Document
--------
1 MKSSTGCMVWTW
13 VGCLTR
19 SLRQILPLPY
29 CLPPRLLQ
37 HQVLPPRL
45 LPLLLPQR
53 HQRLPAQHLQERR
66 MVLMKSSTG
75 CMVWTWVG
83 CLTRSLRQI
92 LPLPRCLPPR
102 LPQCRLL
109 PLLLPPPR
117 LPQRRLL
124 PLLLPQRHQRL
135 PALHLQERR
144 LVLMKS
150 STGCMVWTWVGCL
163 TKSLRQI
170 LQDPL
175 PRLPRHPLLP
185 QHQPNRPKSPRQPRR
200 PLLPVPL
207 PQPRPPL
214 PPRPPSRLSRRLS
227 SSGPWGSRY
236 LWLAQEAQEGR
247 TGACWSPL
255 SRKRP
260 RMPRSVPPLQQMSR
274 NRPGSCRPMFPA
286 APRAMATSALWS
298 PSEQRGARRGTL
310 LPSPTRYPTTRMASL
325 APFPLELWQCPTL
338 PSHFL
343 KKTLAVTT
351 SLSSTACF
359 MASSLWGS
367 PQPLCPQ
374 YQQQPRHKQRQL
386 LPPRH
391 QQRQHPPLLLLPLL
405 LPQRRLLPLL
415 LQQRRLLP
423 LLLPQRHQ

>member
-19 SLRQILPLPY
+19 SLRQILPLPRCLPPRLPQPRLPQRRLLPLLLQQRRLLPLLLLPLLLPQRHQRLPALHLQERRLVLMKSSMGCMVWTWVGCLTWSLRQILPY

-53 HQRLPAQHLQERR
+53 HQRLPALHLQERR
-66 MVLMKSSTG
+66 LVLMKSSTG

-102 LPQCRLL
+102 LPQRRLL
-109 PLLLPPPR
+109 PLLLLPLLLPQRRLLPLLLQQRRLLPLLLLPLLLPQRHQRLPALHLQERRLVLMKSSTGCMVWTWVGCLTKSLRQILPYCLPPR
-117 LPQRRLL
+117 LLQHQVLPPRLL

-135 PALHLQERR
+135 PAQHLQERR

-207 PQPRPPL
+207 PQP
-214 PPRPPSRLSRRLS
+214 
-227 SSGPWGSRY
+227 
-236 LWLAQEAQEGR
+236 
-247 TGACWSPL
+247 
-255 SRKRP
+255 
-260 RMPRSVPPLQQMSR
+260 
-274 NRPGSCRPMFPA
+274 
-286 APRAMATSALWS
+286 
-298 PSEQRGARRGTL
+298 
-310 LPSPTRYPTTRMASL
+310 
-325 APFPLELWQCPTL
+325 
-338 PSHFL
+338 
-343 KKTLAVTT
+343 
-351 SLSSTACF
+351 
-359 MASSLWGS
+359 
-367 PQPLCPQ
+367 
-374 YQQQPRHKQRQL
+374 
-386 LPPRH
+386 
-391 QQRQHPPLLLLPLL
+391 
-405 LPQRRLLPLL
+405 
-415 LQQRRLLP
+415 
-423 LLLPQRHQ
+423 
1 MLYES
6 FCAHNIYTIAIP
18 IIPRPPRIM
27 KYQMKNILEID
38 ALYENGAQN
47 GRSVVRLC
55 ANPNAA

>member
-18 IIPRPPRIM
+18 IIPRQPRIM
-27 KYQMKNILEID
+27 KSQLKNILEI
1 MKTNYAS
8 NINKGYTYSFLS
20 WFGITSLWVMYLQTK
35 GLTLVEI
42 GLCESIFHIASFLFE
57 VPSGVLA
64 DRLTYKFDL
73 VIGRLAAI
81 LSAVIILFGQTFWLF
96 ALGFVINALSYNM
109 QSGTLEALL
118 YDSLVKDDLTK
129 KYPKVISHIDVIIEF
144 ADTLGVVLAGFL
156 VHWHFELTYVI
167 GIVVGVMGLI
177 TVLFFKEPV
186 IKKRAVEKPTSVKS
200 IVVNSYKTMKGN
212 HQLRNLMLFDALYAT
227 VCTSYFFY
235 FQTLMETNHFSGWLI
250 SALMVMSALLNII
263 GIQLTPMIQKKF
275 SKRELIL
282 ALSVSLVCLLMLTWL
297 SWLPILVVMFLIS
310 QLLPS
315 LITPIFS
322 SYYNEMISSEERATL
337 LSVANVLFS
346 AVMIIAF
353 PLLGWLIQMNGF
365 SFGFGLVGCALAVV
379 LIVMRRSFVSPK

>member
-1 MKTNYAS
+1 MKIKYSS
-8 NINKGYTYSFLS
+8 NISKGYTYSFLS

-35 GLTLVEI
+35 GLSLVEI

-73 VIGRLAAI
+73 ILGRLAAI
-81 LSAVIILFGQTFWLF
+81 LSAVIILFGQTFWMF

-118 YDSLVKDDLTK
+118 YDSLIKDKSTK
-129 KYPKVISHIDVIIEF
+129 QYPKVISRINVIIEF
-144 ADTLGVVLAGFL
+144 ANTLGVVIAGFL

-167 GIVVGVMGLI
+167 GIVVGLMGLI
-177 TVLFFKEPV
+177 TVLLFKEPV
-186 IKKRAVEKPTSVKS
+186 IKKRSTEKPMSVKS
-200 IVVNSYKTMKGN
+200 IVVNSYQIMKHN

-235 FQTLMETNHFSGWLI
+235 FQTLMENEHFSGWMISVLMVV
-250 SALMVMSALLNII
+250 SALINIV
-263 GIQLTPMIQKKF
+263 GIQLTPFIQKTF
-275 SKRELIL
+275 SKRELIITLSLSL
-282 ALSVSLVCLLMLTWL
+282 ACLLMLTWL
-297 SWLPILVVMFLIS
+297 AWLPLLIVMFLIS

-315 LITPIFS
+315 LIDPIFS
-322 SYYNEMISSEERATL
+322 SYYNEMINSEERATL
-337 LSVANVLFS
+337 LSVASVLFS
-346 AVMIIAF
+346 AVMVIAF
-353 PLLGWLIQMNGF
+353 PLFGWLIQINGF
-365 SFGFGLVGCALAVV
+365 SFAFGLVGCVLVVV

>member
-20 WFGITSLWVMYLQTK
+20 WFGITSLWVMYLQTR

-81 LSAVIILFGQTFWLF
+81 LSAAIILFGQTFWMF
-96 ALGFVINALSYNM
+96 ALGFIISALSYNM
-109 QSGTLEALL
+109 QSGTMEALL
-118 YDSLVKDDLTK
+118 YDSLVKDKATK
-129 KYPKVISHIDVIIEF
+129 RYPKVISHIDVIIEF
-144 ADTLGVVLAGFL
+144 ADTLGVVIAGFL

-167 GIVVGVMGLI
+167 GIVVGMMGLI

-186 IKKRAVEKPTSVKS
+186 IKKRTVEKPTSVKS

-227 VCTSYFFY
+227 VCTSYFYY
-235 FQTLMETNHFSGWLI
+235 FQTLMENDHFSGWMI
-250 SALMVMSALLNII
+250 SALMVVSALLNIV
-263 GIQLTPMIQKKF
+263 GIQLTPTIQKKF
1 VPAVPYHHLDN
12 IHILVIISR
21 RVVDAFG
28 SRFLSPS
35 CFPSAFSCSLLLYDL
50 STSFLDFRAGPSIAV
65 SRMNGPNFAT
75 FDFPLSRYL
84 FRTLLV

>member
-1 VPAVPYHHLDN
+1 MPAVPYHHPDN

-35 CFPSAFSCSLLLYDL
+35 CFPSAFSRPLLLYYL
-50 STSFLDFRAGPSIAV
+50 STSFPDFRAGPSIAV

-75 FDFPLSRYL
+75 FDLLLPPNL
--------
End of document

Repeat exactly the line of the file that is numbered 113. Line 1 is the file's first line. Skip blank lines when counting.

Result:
47 GRSVVRLC